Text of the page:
- Security (65%), cloud (36%), and compliance (34%) are the top 3 challenges IT leaders face today. Looking to the future these challenges will evolve to security (56%), cloud (46%) and mobility (41%).
- Nearly half of surveyed IT departments experience weekly availability issues, 21% hourly or daily, and 48% hourly, daily or weekly.
- Respondents reported their IT environments include a variety of models: 82% on premises; 67% managed service; 64% private cloud.
- The top three drivers within the organisation are: the use of technology to innovate or streamline business processes (59%), lower operating costs (56%) and improving workforce productivity (50%).
The in-depth research was conducted with 250 senior IT decision-makers working in UK organisations that employ 3rd party and managed service providers and a minimum of 250 staff. The IT leaders interviewed were taken from the manufacturing, technology, financial services, professional services, healthcare, telecoms and utilities industries.
“These results highlight that the ability of the IT organisation to align its strategy with that of the business is currently limited. Larger enterprises are more vulnerable to issues impacting service levels than smaller organisations, due to the amount of legacy systems they are dealing with,” said Carmen. “With enterprises also more focused on the reduction of Capex, they need to identify specific areas for discrete IT projects that use innovative commercials and tools to help them achieve their strategic goals.”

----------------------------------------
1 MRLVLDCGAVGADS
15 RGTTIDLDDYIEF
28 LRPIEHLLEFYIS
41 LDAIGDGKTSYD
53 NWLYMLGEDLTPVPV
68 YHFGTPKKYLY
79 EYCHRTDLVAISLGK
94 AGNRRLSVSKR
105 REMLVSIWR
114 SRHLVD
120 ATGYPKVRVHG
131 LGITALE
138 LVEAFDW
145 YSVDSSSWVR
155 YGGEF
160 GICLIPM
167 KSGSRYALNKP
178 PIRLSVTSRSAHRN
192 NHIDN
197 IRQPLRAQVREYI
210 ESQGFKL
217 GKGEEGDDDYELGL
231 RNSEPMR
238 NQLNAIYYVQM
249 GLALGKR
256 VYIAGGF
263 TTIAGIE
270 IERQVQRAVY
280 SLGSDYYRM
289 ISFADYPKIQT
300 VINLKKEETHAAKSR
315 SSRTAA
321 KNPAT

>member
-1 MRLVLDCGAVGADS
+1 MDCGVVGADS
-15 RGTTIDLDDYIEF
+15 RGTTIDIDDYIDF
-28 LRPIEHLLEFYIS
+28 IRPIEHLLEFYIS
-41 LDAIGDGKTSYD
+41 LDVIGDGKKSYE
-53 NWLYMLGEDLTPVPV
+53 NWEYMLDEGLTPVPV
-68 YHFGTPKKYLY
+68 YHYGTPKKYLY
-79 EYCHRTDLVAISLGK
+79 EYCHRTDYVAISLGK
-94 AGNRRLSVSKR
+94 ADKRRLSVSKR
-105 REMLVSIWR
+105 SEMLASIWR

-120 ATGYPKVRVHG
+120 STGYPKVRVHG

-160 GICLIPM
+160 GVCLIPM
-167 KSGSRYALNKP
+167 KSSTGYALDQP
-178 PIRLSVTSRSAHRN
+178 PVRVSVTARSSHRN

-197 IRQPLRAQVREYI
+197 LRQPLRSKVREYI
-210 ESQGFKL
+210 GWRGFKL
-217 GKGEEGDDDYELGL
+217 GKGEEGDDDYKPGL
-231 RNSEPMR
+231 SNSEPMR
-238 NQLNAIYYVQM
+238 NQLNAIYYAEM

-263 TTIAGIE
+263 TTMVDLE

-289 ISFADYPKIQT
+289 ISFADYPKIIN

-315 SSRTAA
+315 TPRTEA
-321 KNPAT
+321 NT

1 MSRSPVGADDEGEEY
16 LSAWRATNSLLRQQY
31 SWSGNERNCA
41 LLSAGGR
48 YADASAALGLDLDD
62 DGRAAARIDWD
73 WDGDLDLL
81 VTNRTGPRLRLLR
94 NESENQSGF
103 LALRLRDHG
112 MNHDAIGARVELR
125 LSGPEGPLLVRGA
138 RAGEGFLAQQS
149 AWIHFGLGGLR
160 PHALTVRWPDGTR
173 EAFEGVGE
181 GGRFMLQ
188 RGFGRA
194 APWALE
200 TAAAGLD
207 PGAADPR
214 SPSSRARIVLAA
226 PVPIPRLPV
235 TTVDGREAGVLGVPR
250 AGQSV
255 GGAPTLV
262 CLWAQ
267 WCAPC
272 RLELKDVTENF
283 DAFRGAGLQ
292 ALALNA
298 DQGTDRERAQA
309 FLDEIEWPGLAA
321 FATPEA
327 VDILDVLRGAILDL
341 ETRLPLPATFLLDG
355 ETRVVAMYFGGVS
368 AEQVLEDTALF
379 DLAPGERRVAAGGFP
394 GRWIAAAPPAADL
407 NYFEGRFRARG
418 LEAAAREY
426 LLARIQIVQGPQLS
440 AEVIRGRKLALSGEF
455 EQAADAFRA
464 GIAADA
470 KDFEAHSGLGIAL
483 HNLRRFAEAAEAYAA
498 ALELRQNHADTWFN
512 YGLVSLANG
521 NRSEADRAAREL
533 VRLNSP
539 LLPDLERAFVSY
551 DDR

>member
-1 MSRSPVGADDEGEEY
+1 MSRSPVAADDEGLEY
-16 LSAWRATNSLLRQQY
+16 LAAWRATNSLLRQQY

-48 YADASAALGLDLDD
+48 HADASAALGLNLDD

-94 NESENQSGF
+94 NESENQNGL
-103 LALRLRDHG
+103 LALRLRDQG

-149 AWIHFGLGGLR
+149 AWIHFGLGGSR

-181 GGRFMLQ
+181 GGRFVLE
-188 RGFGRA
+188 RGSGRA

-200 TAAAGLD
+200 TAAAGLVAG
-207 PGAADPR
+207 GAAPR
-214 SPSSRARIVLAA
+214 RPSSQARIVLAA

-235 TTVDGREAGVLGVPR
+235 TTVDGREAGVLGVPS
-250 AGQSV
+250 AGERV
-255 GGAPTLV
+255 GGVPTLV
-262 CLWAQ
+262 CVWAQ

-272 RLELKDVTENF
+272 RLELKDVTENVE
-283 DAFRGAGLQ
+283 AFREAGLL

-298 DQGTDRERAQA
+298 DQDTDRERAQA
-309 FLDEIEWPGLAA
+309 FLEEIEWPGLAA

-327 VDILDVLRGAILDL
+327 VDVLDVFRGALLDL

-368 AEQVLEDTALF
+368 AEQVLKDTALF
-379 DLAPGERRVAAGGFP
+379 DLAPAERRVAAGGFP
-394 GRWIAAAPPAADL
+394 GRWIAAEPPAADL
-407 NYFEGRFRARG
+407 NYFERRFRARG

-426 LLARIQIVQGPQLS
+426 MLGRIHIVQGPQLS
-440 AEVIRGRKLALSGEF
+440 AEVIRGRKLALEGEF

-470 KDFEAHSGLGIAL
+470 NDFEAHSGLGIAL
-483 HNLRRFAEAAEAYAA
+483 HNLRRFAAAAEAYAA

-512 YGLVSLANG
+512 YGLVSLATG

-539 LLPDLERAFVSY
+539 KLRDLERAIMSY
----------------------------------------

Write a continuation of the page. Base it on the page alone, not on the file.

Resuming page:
The Vanson Bourne survey is available for download to customers, partners, analysts and media on ControlCircle’s website, www.controlcircle.com.
Burlington, WA – ProRestore Products, the leading provider of water damage restoration antimicrobials, announces that Microban’s popular nature-inspired antimicrobial BotaniClean is now approved for sale in Canada under the name BotaniPure (DIN #02523022). Microban BotaniPure is an effective cleaner, disinfectant and deodorizer in a simple-one step, ready-to-use formulation that is economically priced. It is excellent for cleaning and disinfecting hard non-porous surfaces, including stainless steel, chrome, glass, plastics, vinyl, etc.